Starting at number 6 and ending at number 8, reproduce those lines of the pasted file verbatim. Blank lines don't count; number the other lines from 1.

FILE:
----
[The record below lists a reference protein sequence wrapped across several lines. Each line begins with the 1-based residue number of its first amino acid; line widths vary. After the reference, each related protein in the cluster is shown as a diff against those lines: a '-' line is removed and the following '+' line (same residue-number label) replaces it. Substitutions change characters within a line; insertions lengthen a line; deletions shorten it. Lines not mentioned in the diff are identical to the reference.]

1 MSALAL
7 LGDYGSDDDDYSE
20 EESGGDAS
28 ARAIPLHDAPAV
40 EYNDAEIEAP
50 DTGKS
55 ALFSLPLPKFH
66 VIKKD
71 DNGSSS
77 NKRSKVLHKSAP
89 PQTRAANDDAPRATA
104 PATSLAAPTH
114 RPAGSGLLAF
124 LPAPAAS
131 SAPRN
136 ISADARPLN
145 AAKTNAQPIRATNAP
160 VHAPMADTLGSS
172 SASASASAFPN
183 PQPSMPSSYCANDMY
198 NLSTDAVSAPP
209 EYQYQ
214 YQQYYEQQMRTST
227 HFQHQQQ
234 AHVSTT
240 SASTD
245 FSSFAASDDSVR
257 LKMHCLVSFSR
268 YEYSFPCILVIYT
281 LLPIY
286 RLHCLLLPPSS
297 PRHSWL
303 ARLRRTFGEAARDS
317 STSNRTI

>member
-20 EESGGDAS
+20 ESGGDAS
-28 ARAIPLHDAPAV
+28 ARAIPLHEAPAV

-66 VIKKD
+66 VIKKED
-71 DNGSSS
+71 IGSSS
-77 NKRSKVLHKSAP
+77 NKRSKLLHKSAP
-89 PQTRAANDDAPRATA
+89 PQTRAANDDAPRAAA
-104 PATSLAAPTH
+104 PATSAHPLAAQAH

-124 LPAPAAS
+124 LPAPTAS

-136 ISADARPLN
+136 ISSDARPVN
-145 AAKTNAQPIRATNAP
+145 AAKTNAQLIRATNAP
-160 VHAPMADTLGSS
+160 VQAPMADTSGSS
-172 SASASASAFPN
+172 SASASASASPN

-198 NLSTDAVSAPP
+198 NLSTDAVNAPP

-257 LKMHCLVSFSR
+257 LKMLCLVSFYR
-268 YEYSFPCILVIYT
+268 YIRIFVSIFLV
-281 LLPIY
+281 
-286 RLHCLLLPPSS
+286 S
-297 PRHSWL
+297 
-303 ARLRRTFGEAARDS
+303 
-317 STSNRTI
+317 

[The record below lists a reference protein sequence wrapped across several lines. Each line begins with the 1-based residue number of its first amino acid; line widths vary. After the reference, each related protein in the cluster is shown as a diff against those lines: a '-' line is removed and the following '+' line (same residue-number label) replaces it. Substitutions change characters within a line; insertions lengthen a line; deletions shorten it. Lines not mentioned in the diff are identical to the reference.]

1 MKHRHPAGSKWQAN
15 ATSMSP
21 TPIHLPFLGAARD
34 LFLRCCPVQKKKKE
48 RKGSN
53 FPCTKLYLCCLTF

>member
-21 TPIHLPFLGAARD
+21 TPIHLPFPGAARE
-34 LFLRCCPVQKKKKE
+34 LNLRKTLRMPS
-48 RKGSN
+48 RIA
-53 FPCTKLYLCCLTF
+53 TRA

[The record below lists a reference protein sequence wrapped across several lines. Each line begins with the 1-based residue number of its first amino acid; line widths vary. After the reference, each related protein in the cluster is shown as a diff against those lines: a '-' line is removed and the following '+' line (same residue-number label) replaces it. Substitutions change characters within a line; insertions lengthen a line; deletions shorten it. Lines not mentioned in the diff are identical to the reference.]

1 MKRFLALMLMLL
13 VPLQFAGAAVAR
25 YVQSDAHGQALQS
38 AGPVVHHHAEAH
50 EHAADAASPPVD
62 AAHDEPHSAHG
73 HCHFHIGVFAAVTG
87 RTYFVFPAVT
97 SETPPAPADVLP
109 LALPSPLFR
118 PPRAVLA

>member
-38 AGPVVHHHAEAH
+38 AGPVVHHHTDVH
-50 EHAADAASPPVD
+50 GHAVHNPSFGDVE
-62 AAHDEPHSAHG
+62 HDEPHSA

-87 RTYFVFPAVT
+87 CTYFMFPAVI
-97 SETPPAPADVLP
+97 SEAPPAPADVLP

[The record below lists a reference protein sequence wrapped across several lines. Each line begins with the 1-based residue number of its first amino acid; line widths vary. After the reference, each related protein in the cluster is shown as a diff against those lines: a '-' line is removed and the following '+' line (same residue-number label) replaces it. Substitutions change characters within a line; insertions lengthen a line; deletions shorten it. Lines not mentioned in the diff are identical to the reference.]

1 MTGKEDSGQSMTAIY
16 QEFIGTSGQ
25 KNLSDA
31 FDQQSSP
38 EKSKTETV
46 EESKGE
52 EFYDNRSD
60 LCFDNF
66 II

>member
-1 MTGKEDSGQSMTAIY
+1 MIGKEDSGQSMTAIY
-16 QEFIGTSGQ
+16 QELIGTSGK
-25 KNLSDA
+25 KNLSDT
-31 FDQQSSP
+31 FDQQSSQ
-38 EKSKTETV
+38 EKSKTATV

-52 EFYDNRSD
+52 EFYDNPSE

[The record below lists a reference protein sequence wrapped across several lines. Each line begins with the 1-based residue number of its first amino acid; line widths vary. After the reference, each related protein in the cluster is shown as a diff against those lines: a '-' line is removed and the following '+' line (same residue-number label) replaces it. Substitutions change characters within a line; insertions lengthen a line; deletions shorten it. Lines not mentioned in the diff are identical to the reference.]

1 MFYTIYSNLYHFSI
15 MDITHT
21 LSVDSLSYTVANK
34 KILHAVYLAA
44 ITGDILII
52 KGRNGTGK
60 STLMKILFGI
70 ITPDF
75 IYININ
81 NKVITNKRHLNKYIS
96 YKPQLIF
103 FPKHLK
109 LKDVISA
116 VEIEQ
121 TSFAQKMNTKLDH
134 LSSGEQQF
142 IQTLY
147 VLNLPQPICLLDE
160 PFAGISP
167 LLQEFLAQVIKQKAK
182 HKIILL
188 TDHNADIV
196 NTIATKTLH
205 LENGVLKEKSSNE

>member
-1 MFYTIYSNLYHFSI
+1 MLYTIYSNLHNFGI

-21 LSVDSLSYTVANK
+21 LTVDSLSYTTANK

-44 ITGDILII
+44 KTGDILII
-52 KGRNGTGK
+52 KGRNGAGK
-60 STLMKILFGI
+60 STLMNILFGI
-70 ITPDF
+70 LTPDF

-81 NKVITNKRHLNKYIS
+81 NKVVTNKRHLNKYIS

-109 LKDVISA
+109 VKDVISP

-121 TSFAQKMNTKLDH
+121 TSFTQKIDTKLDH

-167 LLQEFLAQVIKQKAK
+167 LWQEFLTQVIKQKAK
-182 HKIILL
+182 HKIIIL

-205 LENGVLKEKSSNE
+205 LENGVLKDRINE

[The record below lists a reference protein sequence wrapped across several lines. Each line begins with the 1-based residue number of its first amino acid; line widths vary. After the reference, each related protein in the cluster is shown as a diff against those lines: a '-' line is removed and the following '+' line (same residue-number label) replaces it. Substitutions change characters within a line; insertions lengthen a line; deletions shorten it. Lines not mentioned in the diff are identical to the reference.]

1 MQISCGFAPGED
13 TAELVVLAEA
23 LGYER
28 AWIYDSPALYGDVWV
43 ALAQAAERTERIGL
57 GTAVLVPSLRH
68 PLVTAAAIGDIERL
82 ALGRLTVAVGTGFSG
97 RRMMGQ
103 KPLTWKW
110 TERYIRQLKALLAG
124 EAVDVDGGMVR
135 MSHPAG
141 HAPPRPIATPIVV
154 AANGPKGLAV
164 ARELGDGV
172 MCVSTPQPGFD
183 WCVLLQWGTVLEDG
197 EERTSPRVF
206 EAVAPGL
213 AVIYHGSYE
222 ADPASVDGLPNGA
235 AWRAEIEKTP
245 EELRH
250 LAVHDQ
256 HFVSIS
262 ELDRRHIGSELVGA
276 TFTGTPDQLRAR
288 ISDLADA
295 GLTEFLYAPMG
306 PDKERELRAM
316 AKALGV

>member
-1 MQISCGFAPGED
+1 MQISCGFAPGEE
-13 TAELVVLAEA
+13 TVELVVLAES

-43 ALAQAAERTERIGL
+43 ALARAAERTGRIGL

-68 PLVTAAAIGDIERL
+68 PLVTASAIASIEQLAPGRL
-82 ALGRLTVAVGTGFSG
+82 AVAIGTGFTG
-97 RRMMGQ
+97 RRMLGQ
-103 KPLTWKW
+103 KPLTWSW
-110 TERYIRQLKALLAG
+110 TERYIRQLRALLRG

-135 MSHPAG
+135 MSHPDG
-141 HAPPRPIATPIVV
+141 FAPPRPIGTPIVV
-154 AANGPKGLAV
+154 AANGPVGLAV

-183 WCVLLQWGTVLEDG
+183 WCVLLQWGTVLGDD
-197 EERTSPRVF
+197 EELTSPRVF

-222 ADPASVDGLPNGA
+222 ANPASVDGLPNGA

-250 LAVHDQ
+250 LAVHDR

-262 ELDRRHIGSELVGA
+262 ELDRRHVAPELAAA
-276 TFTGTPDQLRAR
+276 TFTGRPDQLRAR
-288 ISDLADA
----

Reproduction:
40 EYNDAEIEAP
50 DTGKS
55 ALFSLPLPKFH